How to celebrate the summer solstice in Alberta for under $50
By ATB Financial 30 October 2018 2 min read
Summer solstice is the longest day of the year. It’s also a worthy cause for celebration—especially for Albertans hovering around the 50th parallel. Our long summer days define northern culture just as much as our long winter nights. This year, the solstice falls on June 21, and depending on where you live in Alberta, you’ll enjoy between 16 and 20 hours of daylight.
People have been gathering to feast, dance and celebrate the summer solstice (also known as “midsummer” in places where summer starts earlier than it does in Western Canada) for thousands of years.
Why not introduce your kids to this cosmically significant holiday? (They’ll love the excuse to stay up past their bedtime.) Here’s how to do it without having to break into their piggy banks.
Make wreaths of flowers
For people in Sweden and other parts of Europe, midsummer is a perfect excuse to make wreaths of flowers—both to wear as crowns and to decorate their houses. ($0 if you use the plants in your own backyard, plus $8–$10 for floral tape and wire)
Bonfires are one of the most common ways the summer solstice is celebrated in countries around the world. ($30–$45 for a small load of firewood, $0 if you’ve been pruning trees and have dry branches lying around)
Dancing is another traditional way to celebrate the longest day and shortest night. Make a playlist and get your kids involved—this might be as good a time as any to introduce them to your favourite ’80s jams. ($0, plus the price you put on your parental dignity)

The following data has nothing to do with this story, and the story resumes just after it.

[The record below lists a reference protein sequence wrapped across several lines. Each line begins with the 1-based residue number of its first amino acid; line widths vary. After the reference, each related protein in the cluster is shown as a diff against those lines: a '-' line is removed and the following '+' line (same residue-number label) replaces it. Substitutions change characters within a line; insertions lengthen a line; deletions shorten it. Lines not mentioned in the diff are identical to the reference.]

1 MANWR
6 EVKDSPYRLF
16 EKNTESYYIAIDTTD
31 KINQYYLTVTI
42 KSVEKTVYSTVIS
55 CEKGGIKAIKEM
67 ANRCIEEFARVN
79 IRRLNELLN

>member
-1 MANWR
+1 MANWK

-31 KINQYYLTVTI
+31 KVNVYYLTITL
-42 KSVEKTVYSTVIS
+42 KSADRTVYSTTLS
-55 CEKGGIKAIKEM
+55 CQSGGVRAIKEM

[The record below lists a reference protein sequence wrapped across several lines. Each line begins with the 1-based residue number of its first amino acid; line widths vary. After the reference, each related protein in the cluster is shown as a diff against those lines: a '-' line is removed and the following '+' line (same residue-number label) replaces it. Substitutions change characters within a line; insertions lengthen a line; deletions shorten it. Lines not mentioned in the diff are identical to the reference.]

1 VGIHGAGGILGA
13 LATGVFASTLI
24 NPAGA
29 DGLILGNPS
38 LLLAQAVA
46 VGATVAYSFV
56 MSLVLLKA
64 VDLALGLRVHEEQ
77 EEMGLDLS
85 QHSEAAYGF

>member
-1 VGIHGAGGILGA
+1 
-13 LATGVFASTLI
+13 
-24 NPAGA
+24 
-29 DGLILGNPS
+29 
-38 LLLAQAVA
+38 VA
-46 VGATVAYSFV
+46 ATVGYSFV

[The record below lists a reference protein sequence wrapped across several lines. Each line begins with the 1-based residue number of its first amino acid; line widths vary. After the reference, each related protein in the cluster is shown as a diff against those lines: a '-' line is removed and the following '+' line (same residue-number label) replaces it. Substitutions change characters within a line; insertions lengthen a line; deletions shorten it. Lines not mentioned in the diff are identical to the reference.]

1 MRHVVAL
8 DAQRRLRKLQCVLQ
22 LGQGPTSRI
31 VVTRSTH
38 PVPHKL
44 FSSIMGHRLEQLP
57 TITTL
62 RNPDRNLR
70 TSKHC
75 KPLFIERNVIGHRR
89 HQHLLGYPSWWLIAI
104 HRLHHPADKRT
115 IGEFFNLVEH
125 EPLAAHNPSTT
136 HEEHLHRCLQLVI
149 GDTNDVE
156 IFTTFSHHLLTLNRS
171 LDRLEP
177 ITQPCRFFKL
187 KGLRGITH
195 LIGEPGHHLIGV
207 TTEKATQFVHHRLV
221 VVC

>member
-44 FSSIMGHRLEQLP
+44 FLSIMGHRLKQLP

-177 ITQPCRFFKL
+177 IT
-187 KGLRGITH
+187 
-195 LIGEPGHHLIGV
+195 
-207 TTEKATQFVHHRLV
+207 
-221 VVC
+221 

Fireworks, though forbidden in residential areas by most city bylaws, are a common way to honour the solstice sun in Portugal and other countries. Approximate the effect with sparklers and teach your kids to write their names in the air. ($2 at almost any dollar store)
Feast on sun-themed, kid-friendly food—like pizza. It’s round and hot, after all. ($40 for two large pizzas, including a tip for the delivery person; or around $25 if you go the grocery-store route)
Enjoy the outdoors
Outdoor swimming. Whether you meander down to your local outdoor pool, or pack the whole family up to go to the lake, swimming outdoors is another old summer-solstice tradition. ($20–$30 for family admission to the pool)
Engage with your community
Engage with your community
June 21 isn’t just summer solstice, it’s also National Indigenous Peoples Day (or National Aboriginal Day) in Canada. For Indigenous and non-Indigenous Albertans alike, it’s an opportunity to celebrate the history of local Indigenous peoples, recognize our roles and responsibilities as treaty members and learn about the significance of the summer solstice in Indigenous communities.
Check out the events below or find a public gathering or powwow in your own community. ($0 for most public events, but check your local event for specific information)
Family Day Festival and Powwow (June 23, Calgary)
St. Albert National Aboriginal Day Festival (June 24, St. Albert)
Red Deer Native Friendship Society National Aboriginal Day Conference, powwow and pipe ceremonies open to the public (Red Deer, June 21 and 22)
However you decide to celebrate summer solstice, ATB TrackIt can help you stay within your budget